For manufacture of such a record carrier a master disc is made. During the mastering process, the pregroove is written by a laser beam recorder. The wobble is made by imposing a small lateral offset of the nominal center position of the track, and the intensity of the laser power of the mastering laser beam is further modulated to provide the pregroove shape modulation.

The pregroove (width, depth) modulation along the track is used to generate an additional data channel. The unrecorded disc (R or RW type) then contains additional mastered data, for example recording control data. The auxiliary data may be encoded using a channel code similar or equal to the channel code used to encode the main user data. This has the advantage that no additional circuitry is needed for decoding the additional data. In an embodiment a different modulation is used, i.e. a channel modulation code differing from the channel code used to encode the main user data. This allows any modulation to be used for encoding information in the pregroove that is optimized for not disturbing the other properties of the pregroove, e.g. a modulation having ‘constant length pulses’ encoding the additional data by the position of the pulses. Main user data, also called high-frequency data, may be superimposed on the modulated pregroove. The additional data in the pregroove can be run length-modulated, frequency-modulated, amplitude-modulated, phase-modulated, or any other modulation scheme, which ever is best to distinguish the data from superimposed high-frequency main user data.

In an embodiment of the record carrier of the DVD+R or +RW type the pregroove modulation is applied in a guard or buffer zone in the lead-in zone (other places could be middle zone, lead out zone). The continuous pregroove is replaced by pregroove pits and lands of either a single tone or multiple tones. It is noted that the ADIP information obtained from the groove is still present and can be read. As an example a two-layer Opposite Track Path DVD+R disc is used. The pregroove pits and lands are placed in the guard zone 3 of the lead in zone of the L0 disc (closest to the laser) and in the lead out zone of the L1 layer (below the lead-in zone of the L0 disc).

In an embodiment of the record carrier windings of the track having the pregroove modulation are alternated with windings of the track having no pregroove modulation or having a different, predefined pregroove modulation. By such a pattern the so-called wobble beat and/or crosstalk of adjacent grooves can be minimized.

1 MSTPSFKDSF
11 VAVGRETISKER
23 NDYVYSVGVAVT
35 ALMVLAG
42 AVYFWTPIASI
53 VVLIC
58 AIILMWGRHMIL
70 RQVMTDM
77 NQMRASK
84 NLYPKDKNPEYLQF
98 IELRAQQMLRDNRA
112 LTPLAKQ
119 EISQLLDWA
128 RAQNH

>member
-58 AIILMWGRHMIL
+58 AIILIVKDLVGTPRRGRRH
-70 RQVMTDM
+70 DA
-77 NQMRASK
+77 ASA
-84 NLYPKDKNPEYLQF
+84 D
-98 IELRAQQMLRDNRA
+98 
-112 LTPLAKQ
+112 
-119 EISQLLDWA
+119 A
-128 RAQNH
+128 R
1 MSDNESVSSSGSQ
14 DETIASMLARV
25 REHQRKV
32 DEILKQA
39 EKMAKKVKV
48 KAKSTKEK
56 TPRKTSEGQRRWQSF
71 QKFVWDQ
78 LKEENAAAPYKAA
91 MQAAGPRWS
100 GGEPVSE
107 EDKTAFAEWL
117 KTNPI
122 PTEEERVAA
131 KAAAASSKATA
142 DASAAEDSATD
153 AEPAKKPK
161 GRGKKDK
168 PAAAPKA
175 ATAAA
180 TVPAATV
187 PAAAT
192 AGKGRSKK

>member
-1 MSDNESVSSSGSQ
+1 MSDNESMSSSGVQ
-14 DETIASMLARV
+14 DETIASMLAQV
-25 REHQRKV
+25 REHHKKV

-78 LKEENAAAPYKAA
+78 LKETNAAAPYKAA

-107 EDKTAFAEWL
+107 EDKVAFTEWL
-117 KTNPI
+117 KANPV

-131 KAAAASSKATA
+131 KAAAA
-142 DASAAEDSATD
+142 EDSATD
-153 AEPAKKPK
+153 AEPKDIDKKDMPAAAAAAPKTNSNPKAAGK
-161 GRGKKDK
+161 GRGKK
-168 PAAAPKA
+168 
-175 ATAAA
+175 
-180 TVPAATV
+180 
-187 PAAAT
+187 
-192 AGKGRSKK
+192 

FIG. 2 shows a scanning device having pregroove demodulation. The device is provided with means for scanning a track on a record carrier 11 which means include a drive unit 21 for rotating the record carrier 11, a head 22, a servo unit 25 for positioning the head 22 on the track, and a control unit 20. The head 22 comprises an optical system of a known type for generating a radiation beam 24 guided through optical elements focused to a radiation spot 23 on a track of the information layer of the record carrier. The radiation beam 24 is generated by a radiation source, e.g. a laser diode. The head further comprises (not shown) a focusing actuator for moving the focus of the radiation beam 24 along the optical axis of said beam and a tracking actuator for fine positioning of the spot 23 in a radial direction on the center of the track. The tracking actuator may comprise coils for radially moving an optical element or may alternatively be arranged for changing the angle of a reflecting element. The focusing and tracking actuators are driven by actuator signals from the servo unit 25. For reading the radiation reflected by the information layer is detected by a detector of a usual type, e.g. a four-quadrant diode, in the head 22 for generating detector signals coupled to a front-end unit 31 for generating various scanning signals, including a main scanning signal 33 and error signals 35 for tracking and focusing. The error signals 35 are coupled to the servo unit 25 for controlling said tracking and focusing actuators. The error signals 35 are also coupled to a wobble demodulation unit 36 for retrieving the physical addresses from the wobble modulation. A detailed embodiment of wobble detection is given in FIG. 7. The main scanning signal 33 is processed by read processing unit 30 of a usual type including a demodulator, deformatter and output unit to retrieve the information.

The control unit 20 controls the scanning and retrieving of information and may be arranged for receiving commands from a user or from a host computer. The control unit 20 is connected via control lines 26, e.g. a system bus, to the other units in the device. The control unit 20 comprises control circuitry, for example a microprocessor, a program memory and interfaces for performing the procedures and functions as described below. The control unit 20 may also be implemented as a state machine in logic circuits. In an embodiment the control unit performs the functions of retrieving the additional information from the pregroove via the read processing unit 30.